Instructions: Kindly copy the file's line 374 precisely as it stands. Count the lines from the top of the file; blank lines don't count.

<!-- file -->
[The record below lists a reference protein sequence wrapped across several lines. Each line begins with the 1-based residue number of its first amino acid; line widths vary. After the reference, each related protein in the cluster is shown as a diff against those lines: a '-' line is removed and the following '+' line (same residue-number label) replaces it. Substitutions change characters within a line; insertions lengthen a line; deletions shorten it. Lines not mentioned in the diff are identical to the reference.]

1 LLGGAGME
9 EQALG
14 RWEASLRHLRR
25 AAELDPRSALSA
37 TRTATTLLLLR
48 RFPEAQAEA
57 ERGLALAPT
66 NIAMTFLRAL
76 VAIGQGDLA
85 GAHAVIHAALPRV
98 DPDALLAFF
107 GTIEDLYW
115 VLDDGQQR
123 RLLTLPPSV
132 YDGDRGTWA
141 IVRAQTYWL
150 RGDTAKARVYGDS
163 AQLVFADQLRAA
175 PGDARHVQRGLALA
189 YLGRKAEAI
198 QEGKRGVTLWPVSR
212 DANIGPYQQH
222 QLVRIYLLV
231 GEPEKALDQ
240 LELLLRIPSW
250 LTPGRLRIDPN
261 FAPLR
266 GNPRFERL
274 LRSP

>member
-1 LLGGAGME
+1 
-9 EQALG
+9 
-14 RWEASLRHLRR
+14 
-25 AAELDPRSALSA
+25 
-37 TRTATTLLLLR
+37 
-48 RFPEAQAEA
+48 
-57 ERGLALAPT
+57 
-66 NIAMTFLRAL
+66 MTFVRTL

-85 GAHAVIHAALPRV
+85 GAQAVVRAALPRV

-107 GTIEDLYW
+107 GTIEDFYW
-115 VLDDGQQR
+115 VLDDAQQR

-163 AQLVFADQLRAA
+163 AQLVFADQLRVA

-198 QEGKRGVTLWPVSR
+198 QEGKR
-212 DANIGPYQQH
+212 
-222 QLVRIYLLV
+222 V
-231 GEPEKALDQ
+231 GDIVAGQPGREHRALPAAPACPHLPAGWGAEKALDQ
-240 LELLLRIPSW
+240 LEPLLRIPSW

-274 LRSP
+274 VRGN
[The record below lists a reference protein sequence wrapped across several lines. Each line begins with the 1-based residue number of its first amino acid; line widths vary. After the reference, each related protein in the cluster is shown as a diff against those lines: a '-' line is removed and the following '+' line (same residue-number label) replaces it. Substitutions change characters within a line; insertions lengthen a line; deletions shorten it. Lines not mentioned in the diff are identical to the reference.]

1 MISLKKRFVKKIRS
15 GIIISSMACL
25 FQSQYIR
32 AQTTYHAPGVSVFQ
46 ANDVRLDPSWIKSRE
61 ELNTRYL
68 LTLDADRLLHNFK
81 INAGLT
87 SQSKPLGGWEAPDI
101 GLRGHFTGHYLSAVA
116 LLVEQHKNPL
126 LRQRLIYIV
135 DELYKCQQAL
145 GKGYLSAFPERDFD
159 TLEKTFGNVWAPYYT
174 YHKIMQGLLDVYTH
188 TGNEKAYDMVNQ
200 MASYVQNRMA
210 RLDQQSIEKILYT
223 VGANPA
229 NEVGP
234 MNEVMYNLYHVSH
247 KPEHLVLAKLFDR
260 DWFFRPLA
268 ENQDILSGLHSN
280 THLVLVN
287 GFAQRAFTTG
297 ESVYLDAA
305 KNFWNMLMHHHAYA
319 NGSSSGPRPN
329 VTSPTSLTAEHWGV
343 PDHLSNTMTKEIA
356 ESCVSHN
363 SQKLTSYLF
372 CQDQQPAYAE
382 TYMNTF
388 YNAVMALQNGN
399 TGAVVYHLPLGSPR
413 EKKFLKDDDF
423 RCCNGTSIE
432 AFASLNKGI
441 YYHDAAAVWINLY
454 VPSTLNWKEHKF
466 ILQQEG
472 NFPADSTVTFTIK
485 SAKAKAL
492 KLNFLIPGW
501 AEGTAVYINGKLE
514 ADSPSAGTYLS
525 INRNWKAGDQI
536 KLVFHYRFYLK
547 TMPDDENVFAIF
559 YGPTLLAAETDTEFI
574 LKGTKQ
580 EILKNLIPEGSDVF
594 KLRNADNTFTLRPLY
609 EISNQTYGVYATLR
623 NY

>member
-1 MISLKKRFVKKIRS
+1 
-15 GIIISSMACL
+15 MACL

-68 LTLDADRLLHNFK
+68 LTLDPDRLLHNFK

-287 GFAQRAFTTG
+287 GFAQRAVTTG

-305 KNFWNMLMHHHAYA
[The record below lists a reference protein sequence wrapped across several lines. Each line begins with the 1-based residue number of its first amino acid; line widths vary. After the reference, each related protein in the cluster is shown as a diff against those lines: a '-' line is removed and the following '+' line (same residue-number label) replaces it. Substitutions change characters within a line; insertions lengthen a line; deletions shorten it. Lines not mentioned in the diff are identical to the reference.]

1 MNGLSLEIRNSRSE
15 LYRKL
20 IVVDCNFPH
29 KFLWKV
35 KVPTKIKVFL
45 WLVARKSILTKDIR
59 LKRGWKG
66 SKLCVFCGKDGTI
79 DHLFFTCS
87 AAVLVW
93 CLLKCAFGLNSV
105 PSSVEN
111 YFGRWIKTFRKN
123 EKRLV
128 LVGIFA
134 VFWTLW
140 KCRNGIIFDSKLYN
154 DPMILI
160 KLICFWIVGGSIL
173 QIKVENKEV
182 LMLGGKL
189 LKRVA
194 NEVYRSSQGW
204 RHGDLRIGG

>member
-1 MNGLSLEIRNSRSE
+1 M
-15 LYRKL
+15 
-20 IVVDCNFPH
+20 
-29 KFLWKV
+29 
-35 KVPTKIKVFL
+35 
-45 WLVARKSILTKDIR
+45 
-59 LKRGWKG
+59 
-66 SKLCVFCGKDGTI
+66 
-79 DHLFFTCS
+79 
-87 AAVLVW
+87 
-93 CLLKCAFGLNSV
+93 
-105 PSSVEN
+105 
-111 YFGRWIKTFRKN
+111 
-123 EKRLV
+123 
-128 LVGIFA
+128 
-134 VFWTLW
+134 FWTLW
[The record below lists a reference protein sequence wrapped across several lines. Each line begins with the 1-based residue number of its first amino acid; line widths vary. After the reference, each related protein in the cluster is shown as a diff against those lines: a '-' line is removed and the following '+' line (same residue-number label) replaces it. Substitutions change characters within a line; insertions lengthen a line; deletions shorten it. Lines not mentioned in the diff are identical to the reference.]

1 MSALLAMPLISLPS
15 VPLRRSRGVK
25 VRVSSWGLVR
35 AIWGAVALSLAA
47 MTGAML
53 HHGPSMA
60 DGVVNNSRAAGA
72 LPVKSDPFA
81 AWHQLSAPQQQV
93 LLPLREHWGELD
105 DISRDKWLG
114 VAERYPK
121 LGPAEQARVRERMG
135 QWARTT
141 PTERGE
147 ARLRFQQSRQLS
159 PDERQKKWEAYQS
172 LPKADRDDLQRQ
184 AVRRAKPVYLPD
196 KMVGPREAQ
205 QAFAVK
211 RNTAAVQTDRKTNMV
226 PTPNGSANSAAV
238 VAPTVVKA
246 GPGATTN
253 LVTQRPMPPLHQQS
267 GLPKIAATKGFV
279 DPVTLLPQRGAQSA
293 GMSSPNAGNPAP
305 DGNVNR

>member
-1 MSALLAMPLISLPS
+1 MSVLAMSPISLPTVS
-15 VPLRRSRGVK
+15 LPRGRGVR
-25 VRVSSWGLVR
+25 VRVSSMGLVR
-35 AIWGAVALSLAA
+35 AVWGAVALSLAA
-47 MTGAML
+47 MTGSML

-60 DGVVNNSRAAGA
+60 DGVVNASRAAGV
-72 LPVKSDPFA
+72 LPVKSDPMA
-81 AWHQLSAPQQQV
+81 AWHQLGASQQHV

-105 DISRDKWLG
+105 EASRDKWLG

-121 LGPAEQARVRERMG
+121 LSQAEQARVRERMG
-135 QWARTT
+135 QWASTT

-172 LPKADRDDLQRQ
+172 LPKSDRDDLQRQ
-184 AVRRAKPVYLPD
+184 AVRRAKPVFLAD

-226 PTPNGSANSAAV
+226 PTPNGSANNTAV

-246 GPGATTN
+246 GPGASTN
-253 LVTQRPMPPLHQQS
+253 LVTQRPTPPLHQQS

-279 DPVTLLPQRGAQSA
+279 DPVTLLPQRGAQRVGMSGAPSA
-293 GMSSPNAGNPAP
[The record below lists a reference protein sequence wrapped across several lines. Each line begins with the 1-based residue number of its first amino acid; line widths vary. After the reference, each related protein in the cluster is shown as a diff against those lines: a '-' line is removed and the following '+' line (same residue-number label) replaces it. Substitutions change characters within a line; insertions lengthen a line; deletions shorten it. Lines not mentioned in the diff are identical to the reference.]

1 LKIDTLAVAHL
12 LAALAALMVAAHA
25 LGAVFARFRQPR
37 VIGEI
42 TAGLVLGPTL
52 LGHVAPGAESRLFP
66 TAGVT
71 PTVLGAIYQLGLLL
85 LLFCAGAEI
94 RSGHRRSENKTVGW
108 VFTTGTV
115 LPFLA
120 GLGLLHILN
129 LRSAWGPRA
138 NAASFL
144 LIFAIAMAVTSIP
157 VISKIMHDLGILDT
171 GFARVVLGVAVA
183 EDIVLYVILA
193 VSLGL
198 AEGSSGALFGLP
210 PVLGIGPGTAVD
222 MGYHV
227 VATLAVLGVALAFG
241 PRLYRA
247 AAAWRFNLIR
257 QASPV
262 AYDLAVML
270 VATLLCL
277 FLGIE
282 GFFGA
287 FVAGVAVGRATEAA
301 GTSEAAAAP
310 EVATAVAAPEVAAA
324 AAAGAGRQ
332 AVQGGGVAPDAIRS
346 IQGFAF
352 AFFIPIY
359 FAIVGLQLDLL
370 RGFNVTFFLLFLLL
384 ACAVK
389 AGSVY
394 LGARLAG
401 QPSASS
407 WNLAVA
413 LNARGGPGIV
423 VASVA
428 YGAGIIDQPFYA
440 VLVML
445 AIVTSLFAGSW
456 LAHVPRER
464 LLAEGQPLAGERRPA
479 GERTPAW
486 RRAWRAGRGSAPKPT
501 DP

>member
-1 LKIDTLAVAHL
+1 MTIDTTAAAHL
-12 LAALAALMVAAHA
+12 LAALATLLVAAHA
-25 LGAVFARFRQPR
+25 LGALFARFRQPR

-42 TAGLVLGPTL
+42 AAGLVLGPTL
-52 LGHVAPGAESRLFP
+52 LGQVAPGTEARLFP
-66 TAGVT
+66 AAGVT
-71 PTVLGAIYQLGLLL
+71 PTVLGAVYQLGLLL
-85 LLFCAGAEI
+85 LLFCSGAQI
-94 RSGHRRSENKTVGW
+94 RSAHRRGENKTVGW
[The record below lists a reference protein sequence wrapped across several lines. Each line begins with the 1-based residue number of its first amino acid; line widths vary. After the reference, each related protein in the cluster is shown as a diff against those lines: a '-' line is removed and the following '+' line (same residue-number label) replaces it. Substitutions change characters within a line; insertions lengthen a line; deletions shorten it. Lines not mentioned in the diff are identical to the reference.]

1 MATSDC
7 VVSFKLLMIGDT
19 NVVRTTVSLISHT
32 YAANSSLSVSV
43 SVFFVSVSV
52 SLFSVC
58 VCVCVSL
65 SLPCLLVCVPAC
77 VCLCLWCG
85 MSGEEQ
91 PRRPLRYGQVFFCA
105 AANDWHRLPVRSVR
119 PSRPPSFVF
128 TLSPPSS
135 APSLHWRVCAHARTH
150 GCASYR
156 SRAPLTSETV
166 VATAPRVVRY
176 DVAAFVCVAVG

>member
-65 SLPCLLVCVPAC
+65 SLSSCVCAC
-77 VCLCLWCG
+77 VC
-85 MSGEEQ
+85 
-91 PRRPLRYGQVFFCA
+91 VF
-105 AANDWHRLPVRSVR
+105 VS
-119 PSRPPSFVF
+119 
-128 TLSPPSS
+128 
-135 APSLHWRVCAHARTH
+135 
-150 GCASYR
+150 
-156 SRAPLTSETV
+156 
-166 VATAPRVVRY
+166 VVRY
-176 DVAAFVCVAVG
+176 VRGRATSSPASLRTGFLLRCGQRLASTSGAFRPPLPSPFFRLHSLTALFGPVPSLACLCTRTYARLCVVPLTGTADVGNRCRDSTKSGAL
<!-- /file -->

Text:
-150 GCASYR